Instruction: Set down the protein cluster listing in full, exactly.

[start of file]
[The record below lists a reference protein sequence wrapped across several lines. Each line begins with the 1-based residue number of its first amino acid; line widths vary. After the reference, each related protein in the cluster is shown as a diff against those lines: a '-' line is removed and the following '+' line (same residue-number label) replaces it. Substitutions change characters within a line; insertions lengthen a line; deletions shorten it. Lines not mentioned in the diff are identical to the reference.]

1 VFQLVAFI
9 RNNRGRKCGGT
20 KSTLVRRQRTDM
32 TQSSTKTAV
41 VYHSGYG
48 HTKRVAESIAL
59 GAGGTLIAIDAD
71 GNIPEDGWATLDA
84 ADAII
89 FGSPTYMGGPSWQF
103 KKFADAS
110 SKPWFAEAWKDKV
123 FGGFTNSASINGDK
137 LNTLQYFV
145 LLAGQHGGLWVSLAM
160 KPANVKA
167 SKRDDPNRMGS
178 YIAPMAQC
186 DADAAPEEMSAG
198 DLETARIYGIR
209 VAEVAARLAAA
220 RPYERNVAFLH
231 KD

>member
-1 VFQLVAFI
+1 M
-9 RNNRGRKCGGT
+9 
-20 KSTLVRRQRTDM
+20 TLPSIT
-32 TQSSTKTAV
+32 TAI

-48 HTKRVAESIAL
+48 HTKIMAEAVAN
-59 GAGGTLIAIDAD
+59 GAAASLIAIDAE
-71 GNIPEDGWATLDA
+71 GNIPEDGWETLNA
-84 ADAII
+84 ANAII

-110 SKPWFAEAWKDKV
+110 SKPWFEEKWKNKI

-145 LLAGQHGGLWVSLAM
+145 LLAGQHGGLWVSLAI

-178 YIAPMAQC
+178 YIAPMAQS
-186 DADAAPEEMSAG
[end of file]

[The record below lists a reference protein sequence wrapped across several lines. Each line begins with the 1-based residue number of its first amino acid; line widths vary. After the reference, each related protein in the cluster is shown as a diff against those lines: a '-' line is removed and the following '+' line (same residue-number label) replaces it. Substitutions change characters within a line; insertions lengthen a line; deletions shorten it. Lines not mentioned in the diff are identical to the reference.]

1 VFQLVAFI
9 RNNRGRKCGGT
20 KSTLVRRQRTDM
32 TQSSTKTAV
41 VYHSGYG
48 HTKRVAESIAL
59 GAGGTLIAIDAD
71 GNIPEDGWATLDA
84 ADAII
89 FGSPTYMGGPSWQF
103 KKFADAS
110 SKPWFAEAWKDKV
123 FGGFTNSASINGDK
137 LNTLQYFV
145 LLAGQHGGLWVSLAM
160 KPANVKA
167 SKRDDPNRMGS
178 YIAPMAQC
186 DADAAPEEMSAG
198 DLETARIYGIR
209 VAEVAARLAAA
220 RPYERNVAFLH
231 KD

>member
-1 VFQLVAFI
+1 M
-9 RNNRGRKCGGT
+9 
-20 KSTLVRRQRTDM
+20 TLPSIT
-32 TQSSTKTAV
+32 TAI

-48 HTKRVAESIAL
+48 HTKIMAEAVAN
-59 GAGGTLIAIDAD
+59 GAAASLIAIDAE
-71 GNIPEDGWATLDA
+71 GNIPEDGWETLNA
-84 ADAII
+84 ANAII

-110 SKPWFAEAWKDKV
+110 SKPWFEEKWKNKI

-145 LLAGQHGGLWVSLAM
+145 LLAGQHGGLWVSLAI

-178 YIAPMAQC
+178 YIAPMAQS
-186 DADAAPEEMSAG